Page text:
|Unitary State of Mozambique
Estado Unitário de Moçambique
|Motto: Para o Povo|
|Anthem: Pátria Amada (Beloved Homeland)
Location of Mozambique
|Ethnic groups||African 87% (Makhuwa, Tsonga, Lomwe, Sena and others)
|-||Prime Minister||Valéria Ana Fernandes|
|-||Independence from Portugal||June 25, 1975|
|-||Mupato Charter||November 10th, 1979|
|-||Total|| 801,590 km2
309,496 sq mi
|GDP (PPP)||2009 estimate|
|GDP (nominal)||2009 estimate|
|HDI (2009)||0.567 (medium)|
|Currency||Mozambican ôro (
|Time zone||Central Africa Time (UTC+2)|
|Daylight savings is not observed|
The Unitary State of Mozambique (Mozambique, Portuguese: Estado Unitário de Moçambique) is a country in southeastern Africa bordered by the Indian Ocean to the east, Tasmania to the north, Malawi and Zambia to the northwest, Zimbabwe to the west, and South Africa and Swaziland to the southwest. The capital city is Mupato, located in the southern part of the country.
Between the 1st and 5th centuries AD, Bantu-speaking peoples migrated from farther north and west. Swahili, and later also Arab, commercial ports existed along the coasts until the arrival of Europeans. The area was explored by Vasco da Gama in 1498 and colonized by Portugal in 1505. Mozambique became independent in 1975, and became the People's Republic of Mozambique shortly thereafter. The modern state of Mozambique came into existence on March 12th, 1976, after a rebellion led to a short civil war from 1976 to 1978.
The Mozambican economy is centered around agricultural and mining, as Mozambique is located in a vast and extensive area of natural wealth. The economy has grown since global political changes in the 1990s fueled foreign investment into the economic structure. The result of this was the formation of new corporations that brought new wealth to the lower class citizens by providing better job stability and introducing global demand. The national gross domestic product increased rapidly from 1993 to 2001, jumping from ô5,496 to ô12,540 ($458 to $1045). Because of this economic growth, Mozambique retains a medium Human Development Index and an improving Gini index.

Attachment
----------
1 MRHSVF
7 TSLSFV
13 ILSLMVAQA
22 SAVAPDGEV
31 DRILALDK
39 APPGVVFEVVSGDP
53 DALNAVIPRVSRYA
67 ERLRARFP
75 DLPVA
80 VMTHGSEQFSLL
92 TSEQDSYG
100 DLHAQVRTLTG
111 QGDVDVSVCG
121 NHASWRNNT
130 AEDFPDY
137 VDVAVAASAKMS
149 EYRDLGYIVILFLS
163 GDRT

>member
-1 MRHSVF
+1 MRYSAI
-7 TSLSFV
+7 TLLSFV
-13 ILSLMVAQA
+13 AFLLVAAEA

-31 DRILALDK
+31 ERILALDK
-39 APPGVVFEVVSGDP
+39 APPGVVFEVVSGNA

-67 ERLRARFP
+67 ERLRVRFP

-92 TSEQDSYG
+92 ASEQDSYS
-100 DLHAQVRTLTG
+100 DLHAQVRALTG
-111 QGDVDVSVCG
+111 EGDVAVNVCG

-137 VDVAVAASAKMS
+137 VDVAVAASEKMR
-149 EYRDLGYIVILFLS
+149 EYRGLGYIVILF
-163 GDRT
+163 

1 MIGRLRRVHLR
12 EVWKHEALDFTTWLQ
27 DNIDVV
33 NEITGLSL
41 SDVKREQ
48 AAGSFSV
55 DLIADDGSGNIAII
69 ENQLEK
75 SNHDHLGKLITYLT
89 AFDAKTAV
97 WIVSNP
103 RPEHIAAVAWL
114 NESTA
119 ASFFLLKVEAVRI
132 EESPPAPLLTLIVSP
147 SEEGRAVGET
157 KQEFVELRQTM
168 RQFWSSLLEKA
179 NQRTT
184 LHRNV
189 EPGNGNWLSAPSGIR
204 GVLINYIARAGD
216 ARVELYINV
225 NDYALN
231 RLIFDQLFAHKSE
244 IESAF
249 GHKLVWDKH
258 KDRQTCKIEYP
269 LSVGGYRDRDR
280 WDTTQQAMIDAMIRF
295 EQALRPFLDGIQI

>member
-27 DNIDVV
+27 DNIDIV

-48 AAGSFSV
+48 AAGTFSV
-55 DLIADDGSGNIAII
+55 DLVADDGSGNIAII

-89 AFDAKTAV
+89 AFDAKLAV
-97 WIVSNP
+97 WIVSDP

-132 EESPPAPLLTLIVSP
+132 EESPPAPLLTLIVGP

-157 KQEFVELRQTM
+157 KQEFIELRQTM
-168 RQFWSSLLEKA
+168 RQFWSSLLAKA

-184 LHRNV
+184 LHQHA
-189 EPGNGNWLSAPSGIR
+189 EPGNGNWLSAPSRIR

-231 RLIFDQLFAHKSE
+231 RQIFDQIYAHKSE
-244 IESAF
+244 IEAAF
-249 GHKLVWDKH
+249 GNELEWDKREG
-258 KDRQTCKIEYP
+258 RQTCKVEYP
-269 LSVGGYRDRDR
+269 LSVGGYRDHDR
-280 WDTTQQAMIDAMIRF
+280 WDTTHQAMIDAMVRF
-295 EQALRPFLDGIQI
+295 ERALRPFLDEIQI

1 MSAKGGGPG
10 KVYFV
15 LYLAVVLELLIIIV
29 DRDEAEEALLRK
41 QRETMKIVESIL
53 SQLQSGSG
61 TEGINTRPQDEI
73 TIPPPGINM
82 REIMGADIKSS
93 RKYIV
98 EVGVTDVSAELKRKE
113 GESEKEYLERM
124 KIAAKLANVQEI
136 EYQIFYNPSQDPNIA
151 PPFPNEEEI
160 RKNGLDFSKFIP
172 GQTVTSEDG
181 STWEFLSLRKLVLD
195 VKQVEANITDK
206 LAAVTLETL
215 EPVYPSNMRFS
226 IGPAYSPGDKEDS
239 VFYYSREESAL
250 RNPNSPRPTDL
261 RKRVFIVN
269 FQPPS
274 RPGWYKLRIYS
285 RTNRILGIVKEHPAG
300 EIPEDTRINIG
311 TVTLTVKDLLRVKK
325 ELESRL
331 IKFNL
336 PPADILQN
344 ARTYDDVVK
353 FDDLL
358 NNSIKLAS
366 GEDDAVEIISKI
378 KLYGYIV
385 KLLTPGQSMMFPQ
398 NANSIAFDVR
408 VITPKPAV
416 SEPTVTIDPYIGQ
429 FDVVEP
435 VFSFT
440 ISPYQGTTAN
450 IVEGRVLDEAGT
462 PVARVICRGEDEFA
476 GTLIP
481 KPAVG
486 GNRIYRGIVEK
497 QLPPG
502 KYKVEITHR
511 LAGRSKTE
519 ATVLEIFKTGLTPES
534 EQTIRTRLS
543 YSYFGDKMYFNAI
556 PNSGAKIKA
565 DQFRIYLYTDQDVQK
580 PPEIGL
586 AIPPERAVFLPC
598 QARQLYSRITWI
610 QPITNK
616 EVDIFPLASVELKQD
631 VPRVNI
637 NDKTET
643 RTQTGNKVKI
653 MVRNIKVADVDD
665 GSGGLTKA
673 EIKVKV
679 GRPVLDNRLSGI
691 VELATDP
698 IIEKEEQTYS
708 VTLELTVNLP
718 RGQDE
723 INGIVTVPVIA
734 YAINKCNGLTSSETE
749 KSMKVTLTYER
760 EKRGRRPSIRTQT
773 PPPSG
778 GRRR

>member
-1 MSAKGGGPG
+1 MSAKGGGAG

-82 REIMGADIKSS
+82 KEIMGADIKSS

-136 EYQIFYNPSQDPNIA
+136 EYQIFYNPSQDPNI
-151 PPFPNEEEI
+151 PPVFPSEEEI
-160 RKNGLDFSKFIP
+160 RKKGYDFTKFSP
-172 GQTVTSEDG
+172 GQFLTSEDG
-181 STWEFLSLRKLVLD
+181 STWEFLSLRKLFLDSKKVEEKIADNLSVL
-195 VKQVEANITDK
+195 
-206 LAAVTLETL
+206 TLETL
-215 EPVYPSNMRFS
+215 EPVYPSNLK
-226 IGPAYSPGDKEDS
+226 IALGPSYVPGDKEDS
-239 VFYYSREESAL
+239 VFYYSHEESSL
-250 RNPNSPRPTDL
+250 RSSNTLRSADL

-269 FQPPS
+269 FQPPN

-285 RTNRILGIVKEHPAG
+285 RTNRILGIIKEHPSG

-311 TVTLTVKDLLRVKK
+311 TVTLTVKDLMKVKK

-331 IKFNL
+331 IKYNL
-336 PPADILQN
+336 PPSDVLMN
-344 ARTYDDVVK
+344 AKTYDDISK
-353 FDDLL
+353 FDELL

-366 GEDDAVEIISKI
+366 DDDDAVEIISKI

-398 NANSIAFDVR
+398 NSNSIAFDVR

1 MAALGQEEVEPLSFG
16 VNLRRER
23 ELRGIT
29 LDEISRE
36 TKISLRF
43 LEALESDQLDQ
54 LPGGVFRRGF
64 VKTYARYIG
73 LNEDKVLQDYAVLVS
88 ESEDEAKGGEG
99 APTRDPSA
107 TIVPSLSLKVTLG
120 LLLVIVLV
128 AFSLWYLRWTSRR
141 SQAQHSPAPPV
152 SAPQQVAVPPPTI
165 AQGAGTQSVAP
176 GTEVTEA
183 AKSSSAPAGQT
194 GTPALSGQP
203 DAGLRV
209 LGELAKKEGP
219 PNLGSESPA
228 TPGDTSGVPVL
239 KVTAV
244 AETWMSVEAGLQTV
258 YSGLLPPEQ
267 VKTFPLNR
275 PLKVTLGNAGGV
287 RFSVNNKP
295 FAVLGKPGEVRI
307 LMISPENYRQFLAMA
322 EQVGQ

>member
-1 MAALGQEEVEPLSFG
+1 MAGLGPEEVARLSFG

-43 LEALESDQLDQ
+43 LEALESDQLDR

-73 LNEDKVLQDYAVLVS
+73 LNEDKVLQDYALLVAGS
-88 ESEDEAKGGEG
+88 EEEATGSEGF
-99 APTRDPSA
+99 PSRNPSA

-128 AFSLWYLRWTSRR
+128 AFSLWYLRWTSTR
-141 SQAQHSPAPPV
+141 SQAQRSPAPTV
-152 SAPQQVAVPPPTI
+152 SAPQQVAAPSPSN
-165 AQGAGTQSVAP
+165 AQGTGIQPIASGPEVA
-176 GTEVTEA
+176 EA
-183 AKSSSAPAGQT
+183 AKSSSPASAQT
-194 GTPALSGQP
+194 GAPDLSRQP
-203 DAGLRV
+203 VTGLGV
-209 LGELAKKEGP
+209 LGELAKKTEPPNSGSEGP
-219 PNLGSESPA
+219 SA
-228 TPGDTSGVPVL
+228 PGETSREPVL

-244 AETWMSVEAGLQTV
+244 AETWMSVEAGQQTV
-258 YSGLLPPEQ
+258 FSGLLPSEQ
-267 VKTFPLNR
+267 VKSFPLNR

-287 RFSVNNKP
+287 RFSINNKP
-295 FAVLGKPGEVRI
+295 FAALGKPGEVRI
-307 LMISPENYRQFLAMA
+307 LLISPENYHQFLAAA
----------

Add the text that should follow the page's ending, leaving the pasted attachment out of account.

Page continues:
The only official language of Mozambique is Portuguese, with roughly half of the population speaking it as a second language and few as a first language. Languages widely spoken natively include Swahili, Makhuwa, and Sena. The largest religion in Mozambique is Christianity, with significant Muslim and African traditional religious minorities. Mozambique is a member of the United Nations, the African Union, the Community of Portuguese Language Countries, the Latin Union and Southern African Development Community.
Civil War and aftermathEdit
A year after the formation of the People's Republic of Mozambique, the FRELIMO and RENAMO political groups began a civil war over the control the country. Acting as a mediator for the popular interests of the people, a young political advocate named Fabiano Álvaro Gomes began rallies in large cities calling for the people to act for themselves. The city of Mupato then declared itself territory of a new movement, the Mozambican National Front (MONAF). MONAF gained the support of many southern residents, and successfully established control over the southern provinces of the country by 1977. Gomes overturned the decisions of Samora Machel in MONAF territory, and allowed persons of Portuguese ancestry to remain in Mozambique. On September 20th, 1977, MONAF formed a provisional government for the southern provinces, and formed a rough civil militia to take back the northern territories into Mozambique's new government. The militia began a large assault on the FRELIMO and RENAMO outposts near the border of security, and successfully liberated a large portion of the population from both communists and Marxist organizations.